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You seem to be saying that unless someone's communication skills are WAY below average, they can slide by unnoticed.

I can't agree. In my experience, 90% of developers have poor communication skills and it hurts them every time they write or speak publicly (or document their code). Not just developers, of course. It's a rare person who knows how to tell a tech tale that isn't a confusion of disconnected factoids, or who seems to care whether they bore the hell out of their audience.

But I care. And everyone I respect cares; they just won't admit that they expect to be bored by techies when they speak or write, so they accept boredom and confusion as the norm. (In large corporations, especially.) But it shouldn't be. As a professional, everyone is obliged to organize their thoughts, be clear, and convey a message. THAT should be the norm. It's an essential part of doing any job well.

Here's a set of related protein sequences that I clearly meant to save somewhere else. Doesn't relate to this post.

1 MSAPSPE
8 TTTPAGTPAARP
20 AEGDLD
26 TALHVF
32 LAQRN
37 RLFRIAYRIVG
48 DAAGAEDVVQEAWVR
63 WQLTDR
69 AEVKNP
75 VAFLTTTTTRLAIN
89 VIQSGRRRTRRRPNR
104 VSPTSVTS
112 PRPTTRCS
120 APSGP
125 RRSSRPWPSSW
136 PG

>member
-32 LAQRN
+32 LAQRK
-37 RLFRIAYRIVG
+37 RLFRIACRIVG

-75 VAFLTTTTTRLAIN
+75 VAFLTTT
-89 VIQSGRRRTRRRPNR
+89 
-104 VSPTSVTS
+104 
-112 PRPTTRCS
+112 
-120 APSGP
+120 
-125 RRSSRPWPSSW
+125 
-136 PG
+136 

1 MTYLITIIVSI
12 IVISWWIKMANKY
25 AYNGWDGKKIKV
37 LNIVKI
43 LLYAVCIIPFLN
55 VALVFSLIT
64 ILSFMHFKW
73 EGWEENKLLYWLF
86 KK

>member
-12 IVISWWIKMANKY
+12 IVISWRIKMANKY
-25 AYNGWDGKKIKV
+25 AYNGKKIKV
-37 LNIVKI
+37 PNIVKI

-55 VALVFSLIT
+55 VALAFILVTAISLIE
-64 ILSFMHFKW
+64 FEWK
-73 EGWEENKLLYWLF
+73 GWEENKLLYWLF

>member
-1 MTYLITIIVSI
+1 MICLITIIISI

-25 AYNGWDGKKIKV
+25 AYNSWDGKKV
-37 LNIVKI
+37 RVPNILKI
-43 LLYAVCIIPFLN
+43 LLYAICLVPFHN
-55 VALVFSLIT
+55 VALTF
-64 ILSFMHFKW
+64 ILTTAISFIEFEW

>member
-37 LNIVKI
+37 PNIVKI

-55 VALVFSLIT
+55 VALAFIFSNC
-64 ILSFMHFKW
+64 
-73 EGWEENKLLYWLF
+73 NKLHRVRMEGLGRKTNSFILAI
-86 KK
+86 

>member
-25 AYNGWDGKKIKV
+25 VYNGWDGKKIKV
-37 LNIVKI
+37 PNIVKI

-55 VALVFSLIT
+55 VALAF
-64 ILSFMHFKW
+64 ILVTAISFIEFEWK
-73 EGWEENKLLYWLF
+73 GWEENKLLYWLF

Like so many things in life that matter most, teaching good communication skills (and rational thought) is largely absent from college curricula (aside from writing a paper). But its absence doesn't mean that communicating badly won't hurt your career later.

Wasting other people's time is disrespectful and lazy and unprofessional. And it makes you look bad. So blather not.




In my experience the reason people have such a hard time getting their point across is because they don't understand it very well themselves. Almost no engineers really understand what they are doing so the only effect practicing communication will have is make them better able to hide their ignorance behind fluffy words, kinda like most management types do. I think that it is a good thing when people are bad at hiding their ignorance, so I prefer communicating with engineers over management types.


No, that's not quite what I'm saying (so I must not be good at communicating). But I am saying you don't need to be way above average. You need to be good enough that it's not an obstacle. Having excellent communication skills, and NOT having poor communication skills, are very different levels of effort to achieve. The first takes a LOT of work; the second takes some attention and effort, but not nearly as much.




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